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TROPICAL CYCLONE INTENSITY ANALYSIS.— For over 25 years meteorologists have studied satellite imagery of tropical cyclones. An outgrowth of studies correlating cloud patterns with tropical cyclone intensity levels was the development of an intensity analysis technique. Today, fairly accurate estimates are possible based on cloud patterns seen in imagery. The technique currently in use was developed by Mr. Vernon Dvorak. The Dvorak technique is based on cloud feature measurements, models, and cloud pattern changes. The technique is applicable to all types of imagery (visual, IR, and enhanced IR [EIR]). The procedures and rules for each type of imagery are included in their entirety in appendix 2. The following terminology is associated with satellite cloud pattern analysis and the Dvorak technique. Banding features (BF). The amount of coiling (banding) in the cloud system.

Central cold cover (CCC). A circular, cold overcast near the storm center that develops as the curved band cloud pattern dissipates. ‘This feature is only distinguished using enhanced IR imagery. It can occur at any stage of storm development and may last for several hours or several days. When it persists, it signifies the end of tropical cyclone development.

Central dense overcast (CDO). The dense overcast mass of clouds covering the most tightly curved cloud bands. It may cover the lower, curved cloud features or surround the eye of a well-developed tropical cyclone. This pattern pertains to visual imagery only.

Central features (CF). The character of the cloud mass associated with the cloud system center and the overcast around the center. A central dense overcast and eye are examples of central features.

Cloud features. Those aspects of the cloud system used in intensity analysis; for example, central features, central dense overcast, banding, etc.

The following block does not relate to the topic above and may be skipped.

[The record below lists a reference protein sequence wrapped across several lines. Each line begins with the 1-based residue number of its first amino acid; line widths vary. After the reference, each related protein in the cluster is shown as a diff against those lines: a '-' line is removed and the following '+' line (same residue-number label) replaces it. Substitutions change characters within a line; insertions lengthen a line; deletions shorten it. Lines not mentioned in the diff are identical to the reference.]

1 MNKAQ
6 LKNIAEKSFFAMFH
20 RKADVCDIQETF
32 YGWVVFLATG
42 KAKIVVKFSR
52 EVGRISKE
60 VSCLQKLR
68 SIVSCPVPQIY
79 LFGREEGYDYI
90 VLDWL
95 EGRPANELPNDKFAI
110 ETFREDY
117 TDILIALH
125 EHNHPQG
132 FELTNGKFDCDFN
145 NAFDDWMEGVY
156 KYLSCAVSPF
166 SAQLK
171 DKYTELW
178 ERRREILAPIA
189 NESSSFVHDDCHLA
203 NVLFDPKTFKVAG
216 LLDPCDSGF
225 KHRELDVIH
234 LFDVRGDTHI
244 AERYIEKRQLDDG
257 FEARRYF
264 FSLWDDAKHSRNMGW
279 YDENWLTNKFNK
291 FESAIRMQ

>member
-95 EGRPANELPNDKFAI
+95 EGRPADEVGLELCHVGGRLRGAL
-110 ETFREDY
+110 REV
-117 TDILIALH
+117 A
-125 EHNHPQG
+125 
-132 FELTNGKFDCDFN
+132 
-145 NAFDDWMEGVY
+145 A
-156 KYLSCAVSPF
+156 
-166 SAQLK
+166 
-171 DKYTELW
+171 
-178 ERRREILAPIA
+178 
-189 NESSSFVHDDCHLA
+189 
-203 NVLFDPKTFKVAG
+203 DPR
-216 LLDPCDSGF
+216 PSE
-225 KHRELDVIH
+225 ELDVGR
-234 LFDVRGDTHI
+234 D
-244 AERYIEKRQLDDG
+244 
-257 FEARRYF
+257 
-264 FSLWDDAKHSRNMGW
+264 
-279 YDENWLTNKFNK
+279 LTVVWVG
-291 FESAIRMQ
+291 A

Cloud system center (CSC). The focal point of all curved cloud lines or bands of the tropical cloud system, or put another way, the point toward which all cloud lines or bands merge. T-number (tropical numbers). The classifi-cation system used to denote the intensity of tropical cyclones. A T1 is representative of minimal tropical cyclone intensity, while a T8 represents maximum possible intensity.

Figure 10-3-12.—Procedures for T-number determination.

PROCEDURES AND RULES.— The analysis procedure consists of two major parts. In part 1, intensity estimates are obtained by measuring cloud features seen in imagery. In part 2 the cloud patterns seen in imagery are compared to model cloud patterns. Part 2 is only necessary when cloud measurements aren’t possible and/or to limit the intensity level (T-number) obtained from the measurements made in Part 1. Analysis pro-cedures are summarized in figure 10-3-12.

The procedure consists of 10 steps in which you determine the intensity of a tropical cyclone by first locating the CSC (step 1) and then analyz-ing the center’s appearance and its relationship to the dense (cold) clouds of the pattern. The CSC is located at the center of curvature of a partial wall cloud in developing cyclones, and at the center of the eye in mature cyclones. If the CSC is not obvious, a model cloud pattern is selected that compares to the one seen in imagery, and the model’s expected CSC is used.

The first intensity estimate is made in step 2 by measuring the cloud features related to intensity. This is done when the cloud pattern contains cloud features similar to those in the cloud pattern descriptions listed in steps 2A to 2E. Since these patterns are seen in IR imagery, as well as visual imagery, you should know the importance of IR pictures in tropical cyclone analysis and the major differences with regard to intensity analysis. Infrared pictures permit tropical cyclone monitoring day and night. In fact, the day-by-day changes in the cloud patterns are often followed in IR pictures with much the same quality as they are in visual pictures. Visual and IR images of tropical cyclones are very similar; however, there are two major differences. First, thin cirrus clouds, which are normally transparent in visual imagery, are often opaque in IR, thereby obscuring the view of lower cloud features. When the cirrus obscures the boundaries of lower cloud features, no intensity measurements are possible or erroneous ones are taken. This means the CDO size and embedded eye distance measurements cannot be interpreted in unenhanced IR pictures.

Second, the low cloud lines used to pinpoint the storm center may not be visible because of the cirrus. With these differences in mind, let us now look at the cloud band pattern types seen in imagery and the type of imagery used to obtain the intensity estimate. Refer to figure 10-3-13.

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